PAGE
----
A simple example of a filter would be one that transparently detects strings that contain compressed compounds, and decompresses and unpacks their content on-the-fly, like in a compressed file system. Dereferencing symbolic links transparently would be another one. Filters can be activated either by attribute strings with processing-instruction tags found in the stored compound, or by processing-instructions that are embedded in the access path in a request. Remote access to other servers is equally handled by filters, and with processing instructions embedded in query paths, the application has full control over which filters should be applied on a remote server or in the local compound access library. Filters are a kind of driver architecture for compound-access libraries. They embody much of the functional richness of a compound storage system in a very modular way, giving users great control over the kind and location of processing steps applied to their data.

Filters use the same simple compound access interface to communicate with the next layer below that they provide to the layer immediately above. They can therefore be stacked and reordered arbitrarily. The bottom layer below all filters can be a comparatively simple compound storage server, whereas the layer above all filters is the application.

We believe that compounds on their own are a promising successor for XML. We hope that their use will not remain restricted to the distributed data management system designed in this project, but will find their way into many other next-generation Internet technologies.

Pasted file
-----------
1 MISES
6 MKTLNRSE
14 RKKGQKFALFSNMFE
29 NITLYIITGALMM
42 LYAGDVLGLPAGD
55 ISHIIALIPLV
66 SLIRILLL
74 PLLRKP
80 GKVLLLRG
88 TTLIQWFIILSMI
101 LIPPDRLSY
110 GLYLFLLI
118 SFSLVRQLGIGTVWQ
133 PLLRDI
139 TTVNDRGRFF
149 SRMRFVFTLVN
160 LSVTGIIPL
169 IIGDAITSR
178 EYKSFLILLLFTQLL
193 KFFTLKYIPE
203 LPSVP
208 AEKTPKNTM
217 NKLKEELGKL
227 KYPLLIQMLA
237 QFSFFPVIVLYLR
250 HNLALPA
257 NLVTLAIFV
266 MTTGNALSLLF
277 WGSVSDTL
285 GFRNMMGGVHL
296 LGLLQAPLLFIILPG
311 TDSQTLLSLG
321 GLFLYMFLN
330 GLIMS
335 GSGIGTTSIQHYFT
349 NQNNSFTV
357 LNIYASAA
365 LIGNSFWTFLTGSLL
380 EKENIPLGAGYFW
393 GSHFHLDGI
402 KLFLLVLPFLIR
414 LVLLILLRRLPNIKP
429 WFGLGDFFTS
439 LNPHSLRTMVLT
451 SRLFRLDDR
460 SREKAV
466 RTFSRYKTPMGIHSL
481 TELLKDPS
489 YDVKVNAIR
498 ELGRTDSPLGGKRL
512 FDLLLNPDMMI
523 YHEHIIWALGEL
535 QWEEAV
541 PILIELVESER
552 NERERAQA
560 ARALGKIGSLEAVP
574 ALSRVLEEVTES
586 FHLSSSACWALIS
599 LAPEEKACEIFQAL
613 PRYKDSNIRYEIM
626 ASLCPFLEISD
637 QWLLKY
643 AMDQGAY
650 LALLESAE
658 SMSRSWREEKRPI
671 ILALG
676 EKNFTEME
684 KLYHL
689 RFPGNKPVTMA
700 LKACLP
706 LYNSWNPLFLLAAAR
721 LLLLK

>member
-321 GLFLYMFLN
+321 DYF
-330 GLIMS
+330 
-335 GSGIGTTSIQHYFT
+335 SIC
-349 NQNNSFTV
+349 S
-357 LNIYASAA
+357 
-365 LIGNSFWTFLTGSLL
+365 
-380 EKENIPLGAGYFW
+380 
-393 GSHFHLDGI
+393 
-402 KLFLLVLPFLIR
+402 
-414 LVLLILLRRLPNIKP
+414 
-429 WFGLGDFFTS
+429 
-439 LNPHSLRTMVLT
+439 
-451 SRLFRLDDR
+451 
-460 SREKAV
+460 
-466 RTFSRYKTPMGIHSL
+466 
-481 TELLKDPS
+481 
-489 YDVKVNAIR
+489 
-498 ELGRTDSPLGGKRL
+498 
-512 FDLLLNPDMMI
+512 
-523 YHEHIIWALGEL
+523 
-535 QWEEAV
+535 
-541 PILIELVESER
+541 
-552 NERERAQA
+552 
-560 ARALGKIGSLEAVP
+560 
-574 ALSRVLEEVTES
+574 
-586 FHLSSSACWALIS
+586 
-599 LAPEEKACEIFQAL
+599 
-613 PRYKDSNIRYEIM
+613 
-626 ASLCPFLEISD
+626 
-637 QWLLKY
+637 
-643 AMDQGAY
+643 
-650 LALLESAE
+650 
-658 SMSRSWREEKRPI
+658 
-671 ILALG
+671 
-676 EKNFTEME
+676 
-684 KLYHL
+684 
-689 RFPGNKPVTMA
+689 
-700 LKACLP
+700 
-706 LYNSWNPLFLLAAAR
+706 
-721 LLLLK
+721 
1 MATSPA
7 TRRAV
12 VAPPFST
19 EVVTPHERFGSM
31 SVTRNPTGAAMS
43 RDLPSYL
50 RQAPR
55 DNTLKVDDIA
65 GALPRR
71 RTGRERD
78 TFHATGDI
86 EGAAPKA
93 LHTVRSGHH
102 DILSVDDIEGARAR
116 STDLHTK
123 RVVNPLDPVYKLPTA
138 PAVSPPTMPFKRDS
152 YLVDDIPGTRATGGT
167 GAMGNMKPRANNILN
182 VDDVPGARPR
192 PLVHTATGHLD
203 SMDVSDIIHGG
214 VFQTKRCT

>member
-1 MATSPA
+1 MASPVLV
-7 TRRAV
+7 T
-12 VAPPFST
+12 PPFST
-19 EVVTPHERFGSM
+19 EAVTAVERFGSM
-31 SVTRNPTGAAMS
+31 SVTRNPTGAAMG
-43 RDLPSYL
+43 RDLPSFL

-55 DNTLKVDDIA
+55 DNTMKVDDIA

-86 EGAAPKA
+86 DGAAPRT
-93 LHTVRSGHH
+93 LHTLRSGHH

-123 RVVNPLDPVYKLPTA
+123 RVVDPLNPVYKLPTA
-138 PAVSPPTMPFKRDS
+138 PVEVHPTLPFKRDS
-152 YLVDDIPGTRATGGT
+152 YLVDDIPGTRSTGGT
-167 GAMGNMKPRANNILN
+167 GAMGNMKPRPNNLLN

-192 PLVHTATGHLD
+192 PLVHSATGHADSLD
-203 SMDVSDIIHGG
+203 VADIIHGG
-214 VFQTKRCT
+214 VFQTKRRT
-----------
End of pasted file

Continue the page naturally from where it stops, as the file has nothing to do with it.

Revision-controlled symmetric replication among untrusted servers

The second focus of Project Dendros is to provide a distributed storage system that is designed to support the joint administration and long-term maintenance of data collections that are not “owned” by any single person or organization. We are particularly interested in the storage management needs of large, heterogeneous and potentially mutually suspicious communities. For example, many open-source projects or international standardization committees work towards improving a set of files or documents, but many of the members are far from trusting each other completely. In such environments, the object managed by the shared storage system is not just a set of files, but the revision history and audit log that led to their current state.

Existing practice in group storage management usually involves a single central server that defines what the authoritative current snapshot and revision history of a project’s files are. In commonly used repository management software (e.g., CVS, sourceforge.net), compromising the central server is sufficient to make modifications to the archive without automatically making every client in the group aware of the change. Furthermore, compromised central servers could generate significant confusion about the current state of the project by maintaining different conflicting revision histories for different group members. These issues are of particular concern with the development and maintenance of security-critical software that is used to build trusted computing bases of important infrastructure applications.